The Great Un-washed

Shortly after moving to Ulverstone in 1971, I was invited to join the fledgling Turners Beach Football Club.

It was a new club, formed that summer, to help overcome a bye in the Leven Football Association, (though that never eventuated as no sooner had Turners Beach been accepted than Ulverstone Districts left to join the neighbouring, and stronger, North West Football Association).

Having played amateur football in Hobart where most if not all clubs were well established with reasonable facilities, I was somewhat shocked with what greeted me when I arrived for my first training run.

For starters players were asked to change in the cold, concrete foyer of the local hall, an area where 6 was a crowd. Thankfully I noticed most players arrived already changed.

Then, after a light run on the then un-fenced, flattened sand-dunes that masqueraded as the Turners Beach Oval, I tentatively enquired about shower facilities.

“Across the road in the caravan park, there’s a shower/toilet block,” I was told, “It’ll cost you 5 cents for 10 minutes, and if you’re lucky there might be some hot water”.

“Or you can go beyond the park and have a quick dip in Bass Strait”.

Undeterred, I signed up.

Match days saw the hall’s kitchen area covered with tarpaulins and used as our change room. There was a kitchen sink for those who wished to wash post match.

The visiting team didn’t have such luxuries – an old dirt-floored shed with a leaky roof behind the oval was put to temporary use.

I soon discovered that these primitive amenities were on a par with the rest of the competition.

Visitors to Sprent used the old church hall some 100 metres up the road. Preston had rooms adjacent to the home team’s but they were small, dingy and also without showers.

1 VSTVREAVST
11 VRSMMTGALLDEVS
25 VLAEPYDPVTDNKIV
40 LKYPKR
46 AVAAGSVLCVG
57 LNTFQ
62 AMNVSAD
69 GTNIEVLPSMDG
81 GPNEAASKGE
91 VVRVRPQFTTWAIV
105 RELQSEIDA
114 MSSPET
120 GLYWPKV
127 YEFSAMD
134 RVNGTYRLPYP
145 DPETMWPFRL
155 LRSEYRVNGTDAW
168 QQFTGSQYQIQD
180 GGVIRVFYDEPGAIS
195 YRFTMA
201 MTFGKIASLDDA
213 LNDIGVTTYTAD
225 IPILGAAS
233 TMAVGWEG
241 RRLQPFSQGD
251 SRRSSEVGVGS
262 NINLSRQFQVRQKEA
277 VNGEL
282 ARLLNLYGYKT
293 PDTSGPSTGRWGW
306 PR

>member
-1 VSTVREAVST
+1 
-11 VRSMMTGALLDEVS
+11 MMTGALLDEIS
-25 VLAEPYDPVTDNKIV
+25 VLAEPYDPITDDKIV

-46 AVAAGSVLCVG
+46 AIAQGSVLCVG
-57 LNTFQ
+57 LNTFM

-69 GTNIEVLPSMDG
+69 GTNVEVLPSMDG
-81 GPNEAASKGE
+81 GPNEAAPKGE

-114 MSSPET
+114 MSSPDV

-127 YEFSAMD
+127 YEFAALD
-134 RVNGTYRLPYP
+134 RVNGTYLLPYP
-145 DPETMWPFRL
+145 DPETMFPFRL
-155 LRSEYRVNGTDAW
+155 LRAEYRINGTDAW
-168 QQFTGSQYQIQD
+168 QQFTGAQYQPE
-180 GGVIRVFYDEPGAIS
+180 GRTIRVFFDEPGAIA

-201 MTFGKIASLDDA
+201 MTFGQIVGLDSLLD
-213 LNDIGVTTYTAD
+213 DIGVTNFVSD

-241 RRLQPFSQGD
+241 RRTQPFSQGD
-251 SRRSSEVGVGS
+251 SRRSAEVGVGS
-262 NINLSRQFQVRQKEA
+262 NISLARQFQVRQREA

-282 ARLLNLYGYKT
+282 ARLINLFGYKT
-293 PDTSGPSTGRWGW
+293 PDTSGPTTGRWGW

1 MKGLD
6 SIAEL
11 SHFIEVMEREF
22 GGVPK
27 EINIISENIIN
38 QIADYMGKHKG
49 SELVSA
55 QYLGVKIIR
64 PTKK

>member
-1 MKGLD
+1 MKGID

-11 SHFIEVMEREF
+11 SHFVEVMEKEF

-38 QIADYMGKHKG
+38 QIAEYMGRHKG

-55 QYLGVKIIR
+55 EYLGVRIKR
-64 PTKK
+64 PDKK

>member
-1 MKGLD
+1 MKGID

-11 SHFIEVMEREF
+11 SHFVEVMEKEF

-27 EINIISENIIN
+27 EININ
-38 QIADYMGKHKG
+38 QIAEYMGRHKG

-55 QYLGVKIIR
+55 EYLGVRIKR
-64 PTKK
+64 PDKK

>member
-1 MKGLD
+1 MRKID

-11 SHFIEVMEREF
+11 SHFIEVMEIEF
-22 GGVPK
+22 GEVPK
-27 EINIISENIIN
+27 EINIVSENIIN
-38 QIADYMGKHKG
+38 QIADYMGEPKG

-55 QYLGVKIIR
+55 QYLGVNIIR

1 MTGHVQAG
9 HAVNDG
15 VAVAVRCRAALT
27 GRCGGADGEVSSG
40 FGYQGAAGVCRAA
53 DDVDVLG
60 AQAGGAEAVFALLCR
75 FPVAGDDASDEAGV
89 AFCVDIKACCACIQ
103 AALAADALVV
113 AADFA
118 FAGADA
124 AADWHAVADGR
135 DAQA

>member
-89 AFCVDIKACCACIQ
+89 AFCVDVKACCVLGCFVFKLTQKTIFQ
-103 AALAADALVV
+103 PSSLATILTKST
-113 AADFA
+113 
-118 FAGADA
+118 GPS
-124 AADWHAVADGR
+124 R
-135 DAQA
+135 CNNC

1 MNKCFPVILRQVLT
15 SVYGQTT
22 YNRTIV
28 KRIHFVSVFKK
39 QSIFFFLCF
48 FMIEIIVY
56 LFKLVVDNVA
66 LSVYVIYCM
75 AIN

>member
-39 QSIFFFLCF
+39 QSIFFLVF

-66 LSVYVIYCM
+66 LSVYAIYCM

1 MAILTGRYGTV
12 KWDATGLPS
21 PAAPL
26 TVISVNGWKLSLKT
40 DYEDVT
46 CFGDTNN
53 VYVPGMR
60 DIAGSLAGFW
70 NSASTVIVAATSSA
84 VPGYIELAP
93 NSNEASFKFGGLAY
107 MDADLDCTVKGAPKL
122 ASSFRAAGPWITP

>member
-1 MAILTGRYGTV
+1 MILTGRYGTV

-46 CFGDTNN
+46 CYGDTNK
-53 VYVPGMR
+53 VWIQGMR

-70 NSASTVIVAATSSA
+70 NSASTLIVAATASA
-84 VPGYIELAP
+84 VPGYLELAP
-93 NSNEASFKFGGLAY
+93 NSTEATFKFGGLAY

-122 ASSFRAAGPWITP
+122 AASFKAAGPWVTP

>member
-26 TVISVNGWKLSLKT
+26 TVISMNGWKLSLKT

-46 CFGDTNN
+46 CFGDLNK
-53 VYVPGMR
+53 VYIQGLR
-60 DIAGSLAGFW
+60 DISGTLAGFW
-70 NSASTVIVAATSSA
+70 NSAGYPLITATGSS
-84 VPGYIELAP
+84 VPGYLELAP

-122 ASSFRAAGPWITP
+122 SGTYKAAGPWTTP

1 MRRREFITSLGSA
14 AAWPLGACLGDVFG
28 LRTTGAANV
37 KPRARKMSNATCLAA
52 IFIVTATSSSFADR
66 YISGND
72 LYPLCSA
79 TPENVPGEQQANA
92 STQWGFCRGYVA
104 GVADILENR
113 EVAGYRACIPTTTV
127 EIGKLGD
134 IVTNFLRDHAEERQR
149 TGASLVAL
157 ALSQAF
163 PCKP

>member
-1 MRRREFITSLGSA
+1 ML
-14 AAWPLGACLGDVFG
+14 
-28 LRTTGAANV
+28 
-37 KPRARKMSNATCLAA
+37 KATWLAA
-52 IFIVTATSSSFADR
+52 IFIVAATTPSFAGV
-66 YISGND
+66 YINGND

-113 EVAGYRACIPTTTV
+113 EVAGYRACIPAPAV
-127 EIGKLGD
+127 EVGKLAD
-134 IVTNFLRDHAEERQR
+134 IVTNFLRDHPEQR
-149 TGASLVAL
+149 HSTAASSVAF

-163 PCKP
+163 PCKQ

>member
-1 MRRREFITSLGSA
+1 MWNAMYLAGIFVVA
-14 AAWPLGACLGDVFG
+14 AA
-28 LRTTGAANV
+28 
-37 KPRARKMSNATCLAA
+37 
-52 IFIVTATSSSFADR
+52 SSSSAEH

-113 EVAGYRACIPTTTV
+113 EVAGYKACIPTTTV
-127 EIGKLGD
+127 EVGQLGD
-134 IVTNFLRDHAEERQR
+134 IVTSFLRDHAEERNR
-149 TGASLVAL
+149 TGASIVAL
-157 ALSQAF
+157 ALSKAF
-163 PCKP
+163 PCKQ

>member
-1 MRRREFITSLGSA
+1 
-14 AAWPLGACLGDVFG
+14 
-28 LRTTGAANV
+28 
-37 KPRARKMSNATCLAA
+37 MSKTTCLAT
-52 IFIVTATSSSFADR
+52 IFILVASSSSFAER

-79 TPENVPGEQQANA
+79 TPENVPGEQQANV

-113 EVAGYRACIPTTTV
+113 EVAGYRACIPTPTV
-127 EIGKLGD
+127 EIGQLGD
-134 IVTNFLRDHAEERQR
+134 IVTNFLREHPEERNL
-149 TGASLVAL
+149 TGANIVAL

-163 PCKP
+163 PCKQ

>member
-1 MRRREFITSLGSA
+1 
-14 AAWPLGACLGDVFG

The TB Oval was devoid of mud, its sandy base meaning that even on wild, windy, wet days (of which there were many) you might get soaked but rarely too dirty.

Not so at Sprent or Preston where travelling home post match caked in the rich brown volcanic soil of the district was not a fun experience.

In the mid-70s I was given the opportunity one year to be the official scribe for the LFA, reporting on and previewing matches each week.

On one occasion, prior to the Seagulls’ clash with Motton-Preston I began my preview with “Turners Beach travel deep into gumboot country this Saturday…”

It didn’t go un-noticed by the Preston diehards who vented their spleen in my direction throughout the match.

The South Riana ground was in its final year of use in 1971, before the club moved to share the Penguin Oval with their coastal cousins.

My only game there was played in sub-zero temperatures with TB getting a hiding. Fortunately I was playing in the backline and was able to keep warm enough.

Not so fortunate was lightly built rover Johnny Wrankmore who turned blue while resting in the forward pocket and had to be gently revived by using rotting floorboards in the visitors’ shed to start a small fire.

For some reason relations with South Riana were never strong after that incident!

The other LFA ground in the early 70s was Castra, where my strongest memory is of changing in their typical dirt floored shed and then enjoying drinking a ‘long-neck’ from the bottle, served to us by ruckman Warren’ Wog’ Wescombe who used his eye socket as a bottle opener.

For some reason we tended to stay and enjoy Castra’s hospitality post match, possibly because they were the weakest team and we invariably won there, even in our first season.

As the ‘70s rolled on, the situation gradually improved.

For starters, in 1972, I moved into a flat adjacent to the oval where I stayed for 6 happy years (despite losing the front door key within 6 days).

Leaving the flat unlocked throughout this period never caused a problem, except on match days when inevitably one or more of my teammates would beat me home to claim the first hot shower.

It is vastly different today – in the late ‘70s Turners Beach and then Motton-Preston followed the lead of Ulverstone Districts and joined the NWFA, where improved facilities were essential before being admitted.

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